Basketball·Recap

Zion Williamson powers Duke to ACC championship

Zion Williamson proved he's back and healthy with a dominating three-game show at the Atlantic Coast Conference Tournament. That has fifth-ranked Duke celebrating yet another championship in its already-record haul.

Freshman pours in 21 points in win over Florida State; Barrett scores 17

Duke's RJ Barrett, left, hugs Zion Williamson after Duke defeated Florida State in the NCAA college basketball championship game of the Atlantic Coast Conference tournament in Charlotte, N.C., on Saturday. (Chuck Burton/Associated Press)

Zion Williamson proved he's back and healthy with a dominating three-game show at the Atlantic Coast Conference Tournament. And that has fifth-ranked Duke celebrating yet another championship in its already-record haul.

Williamson had 21 points to help the Blue Devils beat Florida State 73-63 on Saturday night in the championship game, giving Duke its 21st tournament title and sending the Blue Devils charging into the NCAA Tournament.

Williamson was named the tournament's most valuable player, becoming only the sixth freshman to win the award and the first in a dozen years.

He averaged 27 points and 10 rebounds while making 33 of 43 shots in the three games — his first since suffering a knee sprain that had sidelined him for nearly six full games.

"For people who said I shouldn't return," Williamson said during the trophy presentation, "I couldn't abandon my brothers and coaches like that."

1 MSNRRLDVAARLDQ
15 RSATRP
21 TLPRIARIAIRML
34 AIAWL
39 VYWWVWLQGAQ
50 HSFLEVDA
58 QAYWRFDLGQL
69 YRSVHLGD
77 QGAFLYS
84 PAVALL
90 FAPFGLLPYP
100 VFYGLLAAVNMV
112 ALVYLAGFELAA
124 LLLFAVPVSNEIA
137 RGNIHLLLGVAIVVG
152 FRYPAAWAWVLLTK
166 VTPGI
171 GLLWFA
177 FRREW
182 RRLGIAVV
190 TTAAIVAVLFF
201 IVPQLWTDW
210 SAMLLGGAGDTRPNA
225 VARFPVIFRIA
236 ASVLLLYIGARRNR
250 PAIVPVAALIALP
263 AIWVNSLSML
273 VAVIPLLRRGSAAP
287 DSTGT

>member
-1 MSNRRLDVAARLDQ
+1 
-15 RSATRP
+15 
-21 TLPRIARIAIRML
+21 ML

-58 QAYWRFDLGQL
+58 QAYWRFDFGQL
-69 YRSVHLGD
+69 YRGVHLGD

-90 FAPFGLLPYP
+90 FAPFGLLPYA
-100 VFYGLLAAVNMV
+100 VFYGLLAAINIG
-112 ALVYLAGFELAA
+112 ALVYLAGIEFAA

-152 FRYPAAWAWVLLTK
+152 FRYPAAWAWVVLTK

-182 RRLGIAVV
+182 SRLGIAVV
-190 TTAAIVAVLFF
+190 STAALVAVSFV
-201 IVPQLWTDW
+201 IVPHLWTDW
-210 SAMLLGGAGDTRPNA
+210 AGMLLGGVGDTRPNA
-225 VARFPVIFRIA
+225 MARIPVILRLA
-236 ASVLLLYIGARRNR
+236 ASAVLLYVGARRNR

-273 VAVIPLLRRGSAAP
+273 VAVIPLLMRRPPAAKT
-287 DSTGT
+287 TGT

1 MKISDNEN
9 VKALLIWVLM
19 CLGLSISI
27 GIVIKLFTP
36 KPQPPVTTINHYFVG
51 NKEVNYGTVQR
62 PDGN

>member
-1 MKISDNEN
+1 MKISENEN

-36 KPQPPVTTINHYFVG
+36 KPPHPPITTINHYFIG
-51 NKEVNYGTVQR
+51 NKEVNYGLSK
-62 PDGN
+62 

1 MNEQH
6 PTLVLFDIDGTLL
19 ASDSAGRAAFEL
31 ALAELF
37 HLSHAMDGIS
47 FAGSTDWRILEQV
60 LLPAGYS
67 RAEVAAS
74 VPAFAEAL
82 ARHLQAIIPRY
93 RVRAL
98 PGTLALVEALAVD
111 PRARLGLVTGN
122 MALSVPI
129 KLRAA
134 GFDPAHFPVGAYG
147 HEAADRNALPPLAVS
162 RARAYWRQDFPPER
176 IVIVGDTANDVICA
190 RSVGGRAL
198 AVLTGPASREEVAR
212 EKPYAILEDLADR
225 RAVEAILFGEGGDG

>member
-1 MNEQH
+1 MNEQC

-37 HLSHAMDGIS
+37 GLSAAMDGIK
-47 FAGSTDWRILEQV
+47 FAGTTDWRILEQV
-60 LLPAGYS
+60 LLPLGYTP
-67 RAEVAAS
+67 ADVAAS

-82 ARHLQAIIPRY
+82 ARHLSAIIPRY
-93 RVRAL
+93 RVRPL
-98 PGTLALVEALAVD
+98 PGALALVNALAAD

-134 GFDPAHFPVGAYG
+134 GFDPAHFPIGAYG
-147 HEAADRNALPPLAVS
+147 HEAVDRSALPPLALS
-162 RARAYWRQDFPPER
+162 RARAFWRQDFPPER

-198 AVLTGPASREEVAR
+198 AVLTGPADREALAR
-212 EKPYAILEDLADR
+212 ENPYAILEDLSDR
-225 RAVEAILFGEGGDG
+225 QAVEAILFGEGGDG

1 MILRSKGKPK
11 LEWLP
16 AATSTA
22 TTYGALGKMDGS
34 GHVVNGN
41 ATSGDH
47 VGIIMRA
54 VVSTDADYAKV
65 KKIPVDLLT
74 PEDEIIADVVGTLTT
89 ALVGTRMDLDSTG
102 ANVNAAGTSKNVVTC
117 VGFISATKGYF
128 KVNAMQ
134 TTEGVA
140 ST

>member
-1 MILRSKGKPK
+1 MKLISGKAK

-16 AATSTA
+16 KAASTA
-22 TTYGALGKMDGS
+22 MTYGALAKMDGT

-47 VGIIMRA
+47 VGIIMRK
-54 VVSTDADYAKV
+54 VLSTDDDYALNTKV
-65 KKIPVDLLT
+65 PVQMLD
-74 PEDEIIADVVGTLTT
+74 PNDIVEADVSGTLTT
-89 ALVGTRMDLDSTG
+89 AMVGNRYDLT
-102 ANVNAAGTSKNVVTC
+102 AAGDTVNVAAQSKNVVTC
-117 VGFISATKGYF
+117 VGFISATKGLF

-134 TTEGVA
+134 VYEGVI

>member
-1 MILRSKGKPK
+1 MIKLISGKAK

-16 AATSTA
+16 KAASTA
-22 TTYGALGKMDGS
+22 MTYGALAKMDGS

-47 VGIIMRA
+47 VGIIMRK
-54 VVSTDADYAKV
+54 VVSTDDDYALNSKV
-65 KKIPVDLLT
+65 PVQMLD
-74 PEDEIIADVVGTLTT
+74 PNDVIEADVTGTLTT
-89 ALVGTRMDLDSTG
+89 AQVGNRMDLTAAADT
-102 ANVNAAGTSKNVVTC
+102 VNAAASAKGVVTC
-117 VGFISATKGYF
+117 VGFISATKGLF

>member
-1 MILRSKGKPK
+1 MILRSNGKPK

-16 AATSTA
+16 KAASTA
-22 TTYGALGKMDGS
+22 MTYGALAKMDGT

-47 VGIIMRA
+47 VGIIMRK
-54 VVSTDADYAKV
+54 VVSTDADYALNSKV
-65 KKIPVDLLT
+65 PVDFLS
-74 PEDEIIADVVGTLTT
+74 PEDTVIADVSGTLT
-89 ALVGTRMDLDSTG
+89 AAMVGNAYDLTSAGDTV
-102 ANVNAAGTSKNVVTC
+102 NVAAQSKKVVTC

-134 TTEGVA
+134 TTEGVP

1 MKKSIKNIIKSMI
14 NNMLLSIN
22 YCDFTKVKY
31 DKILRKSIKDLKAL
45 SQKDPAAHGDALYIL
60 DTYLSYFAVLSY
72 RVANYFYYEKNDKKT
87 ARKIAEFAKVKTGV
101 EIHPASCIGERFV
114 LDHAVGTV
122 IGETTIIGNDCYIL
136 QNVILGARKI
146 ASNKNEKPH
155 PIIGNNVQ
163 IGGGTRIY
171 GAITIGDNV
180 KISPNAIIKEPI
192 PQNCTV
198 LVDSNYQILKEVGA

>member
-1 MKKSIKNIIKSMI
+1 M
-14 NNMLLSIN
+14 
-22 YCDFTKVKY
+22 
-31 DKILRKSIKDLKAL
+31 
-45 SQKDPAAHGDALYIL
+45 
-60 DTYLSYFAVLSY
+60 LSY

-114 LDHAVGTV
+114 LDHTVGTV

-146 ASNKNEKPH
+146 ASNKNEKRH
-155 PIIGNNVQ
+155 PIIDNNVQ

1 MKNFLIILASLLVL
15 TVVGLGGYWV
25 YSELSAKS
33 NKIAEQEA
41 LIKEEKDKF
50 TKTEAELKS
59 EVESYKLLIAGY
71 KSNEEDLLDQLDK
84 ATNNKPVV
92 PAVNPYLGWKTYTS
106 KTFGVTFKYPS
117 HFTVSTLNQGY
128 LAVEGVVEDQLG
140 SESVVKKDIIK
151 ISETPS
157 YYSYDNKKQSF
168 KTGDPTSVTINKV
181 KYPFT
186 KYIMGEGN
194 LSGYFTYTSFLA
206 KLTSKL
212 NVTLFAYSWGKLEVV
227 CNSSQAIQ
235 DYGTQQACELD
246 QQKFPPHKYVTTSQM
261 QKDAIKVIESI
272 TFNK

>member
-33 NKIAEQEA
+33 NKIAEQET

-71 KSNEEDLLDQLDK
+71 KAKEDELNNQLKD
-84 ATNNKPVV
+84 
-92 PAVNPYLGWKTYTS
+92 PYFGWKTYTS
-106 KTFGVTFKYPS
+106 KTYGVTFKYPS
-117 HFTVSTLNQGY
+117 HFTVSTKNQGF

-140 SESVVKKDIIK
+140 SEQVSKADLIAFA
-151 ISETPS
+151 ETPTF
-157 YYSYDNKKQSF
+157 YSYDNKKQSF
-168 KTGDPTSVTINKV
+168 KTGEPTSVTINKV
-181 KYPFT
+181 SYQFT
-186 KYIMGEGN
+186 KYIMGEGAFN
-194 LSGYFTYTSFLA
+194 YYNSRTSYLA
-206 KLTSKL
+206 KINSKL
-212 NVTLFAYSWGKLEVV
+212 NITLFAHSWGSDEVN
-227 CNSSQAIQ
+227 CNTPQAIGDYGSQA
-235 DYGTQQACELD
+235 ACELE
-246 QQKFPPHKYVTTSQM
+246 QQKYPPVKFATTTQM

Williamson had broken into a wide grin with about 20 seconds left and Duke merely waiting on the horn to celebrate, then jumped into the air with teammates at the bench. That big smile flashed again as he cut down a strand of the net and turned back toward his teammates from the ladder above.

Desire to win 

These moments — not the high-flying dunks or the jaw-dropping baseball-style bounce pass he threw ahead on the break for a second-half score — were the reason he came back.

"We're freshman and you think you're going to come in and dominate," Williamson said. "But for us to actually come this far and win says a lot about how much we want to win."

Florida State's Terance Mann said Williamson's return made a huge difference for Duke inside.

"They had 42 points in the paint," Mann said. "So his ability to score in the paint and get offensive putbacks changes their game a lot. If they do have a bad shooting day, they can still score down low."

RJ Barrett added 17 points and nine rebounds and the Blue Devils (29-5) took control after halftime, while point guard Tre Jones had his own strong outing with 18 points and six assists — all part of Duke's closing act that showed the Blue Devils are ready for what's ahead.

Hall of Fame coach Mike Krzyzewski won his record 15th ACC Tournament championship with a team led by potential one-and-done NBA talents.

Living in the moment

"I told them last night: `We've won a lot of championships but I haven't won one with you,"' Krzyzewski said during the trophy presentation. "So to be in their moment is the very best thing."

For Williamson, everything started with a quarterfinal win against Syracuse, with Williamson going for 29 points on 13-for-13 shooting in his first game back. Then came an even bigger performance in the semifinals: 31 points, 11 rebounds and the final-minute tip-in that ultimately helped Duke hold off third-ranked North Carolina in a rivalry classic.

He didn't need to do as much this time, with Duke putting four players in double figures and shooting 58 percent after the break to a 36-all score into a 14-point lead by midway through the half.

Mfiondu Kabengele of Burlington, Ont., scored 14 points for the Seminoles (27-7). They upset No. 2 Virginia in Friday's semifinals but couldn't recover after falling behind big, getting no closer than five again.

"The main thing with us is that we beat ourselves," Florida State forward Phil Cofer said. "Duke's still a great team. But we can't shoot that bad. And we missed some easy shots that we usually make."

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